Nepal court upholds father’s long fight for missing son

February 5th, 2009 - 7:43 pm ICT by IANS  

Kathmandu, Feb 5 (IANS) A frail and ailing lawyer in southern Nepal who fought a one-man battle against the state and security forces to get justice for his college-going son who disappeared during the 10-year Maoist insurgency has finally received vital support. The nation’s apex court has ordered the police to take action against the guilty officials.Since October 2003, when the Maoist war at its peak and the army was called in to brutally suppress it, Jai Kishor Labh has been battling a deaf administration for information on his son Sanjeev who was arrested by security forces from Janakpur town in Dhanusha district with four other friends from a picnic spot.

Sanjeev was never seen again.

A distraught Labh ran from one government office to another trying to trace his son but drew a blank every time as the authorities denied his 24-year-old son was ever arrested.

Sanjeev joined the ranks of hundreds of people who disappeared during the 10-year war, and Labh and his family were warned not to rake up the matter.

But the dogged father continued doing all he could, including writing to the UN Secretary-General and making his son’s photograph part of New Year greeting cards to keep the issue alive.

He tried to file a complaint at the local police station about the four cops named by eyewitnesses as having been part of the arrest team. The police resisted the attempt and refused to register the complaint.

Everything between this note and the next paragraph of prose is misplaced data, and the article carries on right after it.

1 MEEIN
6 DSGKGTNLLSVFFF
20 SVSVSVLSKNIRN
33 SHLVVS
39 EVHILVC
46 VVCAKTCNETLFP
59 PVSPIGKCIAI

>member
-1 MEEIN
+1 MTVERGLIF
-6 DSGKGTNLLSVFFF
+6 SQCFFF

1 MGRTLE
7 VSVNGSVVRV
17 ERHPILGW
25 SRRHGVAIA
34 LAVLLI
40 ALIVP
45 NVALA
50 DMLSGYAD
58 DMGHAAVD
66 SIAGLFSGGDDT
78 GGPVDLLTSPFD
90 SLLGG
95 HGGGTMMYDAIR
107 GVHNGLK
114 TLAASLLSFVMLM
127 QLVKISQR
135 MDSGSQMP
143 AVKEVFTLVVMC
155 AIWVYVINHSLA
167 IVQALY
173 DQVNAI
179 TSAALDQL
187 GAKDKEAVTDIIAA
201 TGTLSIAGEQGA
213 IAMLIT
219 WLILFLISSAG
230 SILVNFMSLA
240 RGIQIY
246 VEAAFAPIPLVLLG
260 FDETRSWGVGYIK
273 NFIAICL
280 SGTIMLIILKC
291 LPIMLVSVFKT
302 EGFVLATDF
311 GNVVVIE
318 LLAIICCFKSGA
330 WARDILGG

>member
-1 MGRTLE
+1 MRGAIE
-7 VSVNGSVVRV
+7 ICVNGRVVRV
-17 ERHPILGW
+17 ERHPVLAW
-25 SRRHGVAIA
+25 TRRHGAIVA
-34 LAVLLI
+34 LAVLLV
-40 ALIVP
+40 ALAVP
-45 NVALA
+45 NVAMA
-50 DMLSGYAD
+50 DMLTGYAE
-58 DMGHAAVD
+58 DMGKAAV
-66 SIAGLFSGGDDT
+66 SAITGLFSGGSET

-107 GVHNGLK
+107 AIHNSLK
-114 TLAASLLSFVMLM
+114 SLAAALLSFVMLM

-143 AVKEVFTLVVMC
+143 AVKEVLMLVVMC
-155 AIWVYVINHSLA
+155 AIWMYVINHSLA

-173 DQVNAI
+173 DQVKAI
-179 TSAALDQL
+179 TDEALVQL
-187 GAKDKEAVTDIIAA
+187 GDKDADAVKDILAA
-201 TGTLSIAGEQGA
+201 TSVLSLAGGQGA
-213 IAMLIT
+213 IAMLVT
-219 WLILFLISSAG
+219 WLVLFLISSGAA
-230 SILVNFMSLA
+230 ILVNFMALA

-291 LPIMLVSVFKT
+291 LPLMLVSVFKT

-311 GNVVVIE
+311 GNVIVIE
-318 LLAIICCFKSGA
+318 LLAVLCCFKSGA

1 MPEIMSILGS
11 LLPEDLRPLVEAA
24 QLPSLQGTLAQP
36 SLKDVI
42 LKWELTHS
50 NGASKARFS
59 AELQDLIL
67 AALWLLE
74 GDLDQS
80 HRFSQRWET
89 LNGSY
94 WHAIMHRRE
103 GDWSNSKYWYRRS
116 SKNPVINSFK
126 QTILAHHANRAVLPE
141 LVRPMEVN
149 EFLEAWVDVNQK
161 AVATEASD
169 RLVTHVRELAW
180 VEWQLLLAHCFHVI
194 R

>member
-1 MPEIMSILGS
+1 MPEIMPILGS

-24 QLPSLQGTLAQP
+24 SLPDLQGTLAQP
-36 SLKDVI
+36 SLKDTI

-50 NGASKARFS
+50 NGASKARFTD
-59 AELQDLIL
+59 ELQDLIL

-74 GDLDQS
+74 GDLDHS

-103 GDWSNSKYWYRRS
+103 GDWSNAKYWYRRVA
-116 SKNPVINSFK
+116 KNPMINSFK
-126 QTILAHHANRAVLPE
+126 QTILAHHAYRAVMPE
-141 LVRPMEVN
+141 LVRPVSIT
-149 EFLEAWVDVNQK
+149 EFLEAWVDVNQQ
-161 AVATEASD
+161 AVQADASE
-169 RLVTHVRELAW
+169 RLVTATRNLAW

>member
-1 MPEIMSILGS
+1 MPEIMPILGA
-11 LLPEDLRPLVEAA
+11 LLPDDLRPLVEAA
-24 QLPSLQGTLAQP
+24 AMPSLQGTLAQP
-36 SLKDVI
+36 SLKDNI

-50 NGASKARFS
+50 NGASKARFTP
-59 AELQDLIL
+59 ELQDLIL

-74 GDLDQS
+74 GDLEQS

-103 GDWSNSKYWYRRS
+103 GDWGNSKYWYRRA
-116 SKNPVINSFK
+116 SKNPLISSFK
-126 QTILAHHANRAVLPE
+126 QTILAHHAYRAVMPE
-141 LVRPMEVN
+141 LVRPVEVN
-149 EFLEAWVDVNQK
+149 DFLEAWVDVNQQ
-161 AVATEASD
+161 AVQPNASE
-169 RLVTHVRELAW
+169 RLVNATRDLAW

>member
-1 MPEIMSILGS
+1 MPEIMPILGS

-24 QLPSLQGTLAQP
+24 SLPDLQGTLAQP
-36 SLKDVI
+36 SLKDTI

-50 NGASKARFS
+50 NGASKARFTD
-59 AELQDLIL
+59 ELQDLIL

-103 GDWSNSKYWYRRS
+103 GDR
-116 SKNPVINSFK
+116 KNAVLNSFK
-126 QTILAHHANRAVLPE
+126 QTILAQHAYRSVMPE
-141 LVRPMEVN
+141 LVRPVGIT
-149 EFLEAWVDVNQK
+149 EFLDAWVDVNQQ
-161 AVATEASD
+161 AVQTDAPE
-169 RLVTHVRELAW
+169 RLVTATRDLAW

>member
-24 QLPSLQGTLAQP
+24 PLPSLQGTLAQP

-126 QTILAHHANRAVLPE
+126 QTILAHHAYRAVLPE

Then Labh moved the Supreme Court and on Monday won a victory with the judges asking the Dhanusha police to file a complaint against the then police DIG Kuber Singh Rana and three others.

The order means the police officials have to be placed under arrest. Rana is now the chief of the crime division at the police headquarters.

The court decision was hailed Thursday by the UN rights agency in Nepal.

“Recent decisions by the Supreme Court have highlighted the urgent need to address the lack of accountability and to end the culture of impunity in Nepal,” said Jyoti Sanghera, deputy representative of the United Nations High Commissioner for Human Rights in Nepal (OHCHR).

“OHCHR encourages the government to act on its commitment to end impunity by taking immediate steps to implement this and other Supreme Court decisions, so as to ensure that the perpetrators of the Dhanusha disappearances, as well as other serious conflict-related human rights violations, are brought to justice.”

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